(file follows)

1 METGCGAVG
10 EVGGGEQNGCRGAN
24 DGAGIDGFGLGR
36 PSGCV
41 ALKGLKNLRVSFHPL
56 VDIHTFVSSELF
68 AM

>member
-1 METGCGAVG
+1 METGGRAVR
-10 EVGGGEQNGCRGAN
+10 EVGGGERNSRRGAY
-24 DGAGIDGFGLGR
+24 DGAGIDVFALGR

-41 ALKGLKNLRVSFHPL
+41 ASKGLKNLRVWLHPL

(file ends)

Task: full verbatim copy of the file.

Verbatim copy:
1 METGCGAVG
10 EVGGGEQNGCRGAN
24 DGAGIDGFGLGR
36 PSGCV
41 ALKGLKNLRVSFHPL
56 VDIHTFVSSELF
68 AM

>member
-1 METGCGAVG
+1 METGGRAVR
-10 EVGGGEQNGCRGAN
+10 EVGGGERNSRRGAY
-24 DGAGIDGFGLGR
+24 DGAGIDVFALGR

-41 ALKGLKNLRVSFHPL
+41 ASKGLKNLRVWLHPL